12. The audio recording device of claim 11, wherein said mechanism includes a push button.

13. The audio recording device of claim 11, wherein said mechanism includes a switch.

14. A method of organizing voice messages in a digital audio recorder, the method comprising the steps of: (a) storing a plurality of voice tags as audio data; (b) detecting a substantial similarity between a first portion of a statement spoken by a user and one of said voice tags; and (c) in accordance with said detected substantial similarity, storing a second portion of said statement as audio data in association with said one voice tag.

15. The method of claim 14, wherein said second portion is a prefix and said first portion is a suffix.

16. The method of claim 14, wherein said second portion is a suffix and said first portion is a prefix.

17. The method of claim 14, wherein at least one of said first portion and said second portion includes a middle portion of said statement.

18. The method of claim 14 further comprising the steps of: (d) storing a plurality of instruction commands as audio data; and (e) in accordance with said detected substantial similarity, if said second portion is substantially similar to one of said instruction commands: operating the digital audio recorder according to said one instruction command.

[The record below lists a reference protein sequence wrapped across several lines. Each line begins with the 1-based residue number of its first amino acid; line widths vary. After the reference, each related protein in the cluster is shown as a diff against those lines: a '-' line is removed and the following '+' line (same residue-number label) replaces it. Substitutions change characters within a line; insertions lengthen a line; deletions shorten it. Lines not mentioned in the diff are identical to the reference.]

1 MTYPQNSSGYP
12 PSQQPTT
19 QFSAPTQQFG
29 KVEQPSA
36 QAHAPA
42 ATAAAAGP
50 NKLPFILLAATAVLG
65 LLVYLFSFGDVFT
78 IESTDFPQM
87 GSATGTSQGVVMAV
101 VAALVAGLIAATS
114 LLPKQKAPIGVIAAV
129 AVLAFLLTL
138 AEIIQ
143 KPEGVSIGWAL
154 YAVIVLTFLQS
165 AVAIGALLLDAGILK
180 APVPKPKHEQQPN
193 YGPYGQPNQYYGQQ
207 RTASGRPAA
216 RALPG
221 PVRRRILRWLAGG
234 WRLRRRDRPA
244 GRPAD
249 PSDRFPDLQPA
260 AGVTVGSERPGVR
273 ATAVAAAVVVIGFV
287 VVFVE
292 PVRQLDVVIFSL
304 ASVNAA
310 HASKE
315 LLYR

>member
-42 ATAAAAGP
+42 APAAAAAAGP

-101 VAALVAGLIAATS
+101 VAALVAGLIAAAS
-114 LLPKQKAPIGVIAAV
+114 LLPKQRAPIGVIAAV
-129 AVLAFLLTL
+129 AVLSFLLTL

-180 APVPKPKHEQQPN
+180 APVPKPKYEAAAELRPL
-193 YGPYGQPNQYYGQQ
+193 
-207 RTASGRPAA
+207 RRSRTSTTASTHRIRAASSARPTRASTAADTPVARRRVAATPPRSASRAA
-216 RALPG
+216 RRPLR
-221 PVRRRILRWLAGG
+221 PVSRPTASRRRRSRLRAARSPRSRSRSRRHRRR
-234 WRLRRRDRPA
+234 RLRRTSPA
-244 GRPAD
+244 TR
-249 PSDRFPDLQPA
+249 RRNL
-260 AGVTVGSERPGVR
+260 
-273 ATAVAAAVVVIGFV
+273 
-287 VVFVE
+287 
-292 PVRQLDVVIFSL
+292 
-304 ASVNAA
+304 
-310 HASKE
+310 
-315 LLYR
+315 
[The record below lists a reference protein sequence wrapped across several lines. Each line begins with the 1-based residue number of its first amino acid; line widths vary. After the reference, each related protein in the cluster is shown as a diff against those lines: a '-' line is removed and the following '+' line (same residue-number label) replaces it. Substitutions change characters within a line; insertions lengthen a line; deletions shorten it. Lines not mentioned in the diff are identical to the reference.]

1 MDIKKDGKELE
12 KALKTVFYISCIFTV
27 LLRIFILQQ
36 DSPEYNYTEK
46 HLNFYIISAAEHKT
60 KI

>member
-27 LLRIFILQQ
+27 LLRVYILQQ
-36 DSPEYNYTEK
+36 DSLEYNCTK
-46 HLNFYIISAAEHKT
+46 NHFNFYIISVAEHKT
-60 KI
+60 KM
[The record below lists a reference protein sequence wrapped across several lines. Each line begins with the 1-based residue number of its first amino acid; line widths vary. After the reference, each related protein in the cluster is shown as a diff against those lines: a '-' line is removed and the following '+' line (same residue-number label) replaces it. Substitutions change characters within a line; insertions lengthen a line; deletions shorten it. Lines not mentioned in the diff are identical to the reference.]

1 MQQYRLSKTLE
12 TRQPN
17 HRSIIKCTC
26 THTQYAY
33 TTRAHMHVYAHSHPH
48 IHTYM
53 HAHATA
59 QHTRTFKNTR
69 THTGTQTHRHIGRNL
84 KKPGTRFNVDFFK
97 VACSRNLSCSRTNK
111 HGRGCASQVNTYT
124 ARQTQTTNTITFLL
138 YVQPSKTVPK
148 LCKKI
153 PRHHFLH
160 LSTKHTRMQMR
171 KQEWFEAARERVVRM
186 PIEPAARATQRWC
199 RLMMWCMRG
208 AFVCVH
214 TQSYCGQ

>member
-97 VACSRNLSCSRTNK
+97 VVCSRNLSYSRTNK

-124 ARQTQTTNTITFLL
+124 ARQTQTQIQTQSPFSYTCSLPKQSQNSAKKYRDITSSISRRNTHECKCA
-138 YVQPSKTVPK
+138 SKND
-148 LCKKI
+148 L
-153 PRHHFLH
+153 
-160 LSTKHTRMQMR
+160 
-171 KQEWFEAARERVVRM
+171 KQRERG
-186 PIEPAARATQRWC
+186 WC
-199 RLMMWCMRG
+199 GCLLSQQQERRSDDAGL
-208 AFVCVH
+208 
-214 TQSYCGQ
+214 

19. The method of claim 18, wherein said plurality of instruction commands include a delete instruction.

20. The method of claim 18, wherein said plurality of instruction commands include a new-folder instruction.

21. The method of claim 18, wherein said plurality of instruction commands include a list instruction.

22. The method of claim 21, wherein said list instruction is for initiating playing of at least some of said audio data in chronological order.

Description:

CROSS-REFERENCE TO RELATED APPLICATIONS

This patent application claims the benefit of U.S. Provisional Patent Application No. 60/803,372 filed Apr. 29, 2006.

FIELD OF THE INVENTION

The present invention relates generally to the field of digital audio recorders.

BACKGROUND OF THE INVENTION

Portable Digital Audio Recorders (DAR) are well known in the art of electronics engineering, and are used for convenient recording, storing and retrieval of voice messages.

One of the main applications of DARs is recording user's verbal notes and reminding the user of such notes upon replay. As the nature of human memory is to be associative and spontaneous, people tend to “store” reminders in the routine of daily life in chronological order at random times and in random places. As an example, a person remembers to buy dishwasher powder, then he/she remembers to call the library, then he/she remembers to water the garden, and then he/she remembers to go see the “Girl with Umbrella” painting in the El Prado Museum at the next visit to Madrid.

A DAR known in the art is implemented as a sequential device to store such reminder notes in chronological order, so that the first reminder note dictated by a user is the first to be played to the user, the second reminder note dictated by the user is the second to be played to the user, etc.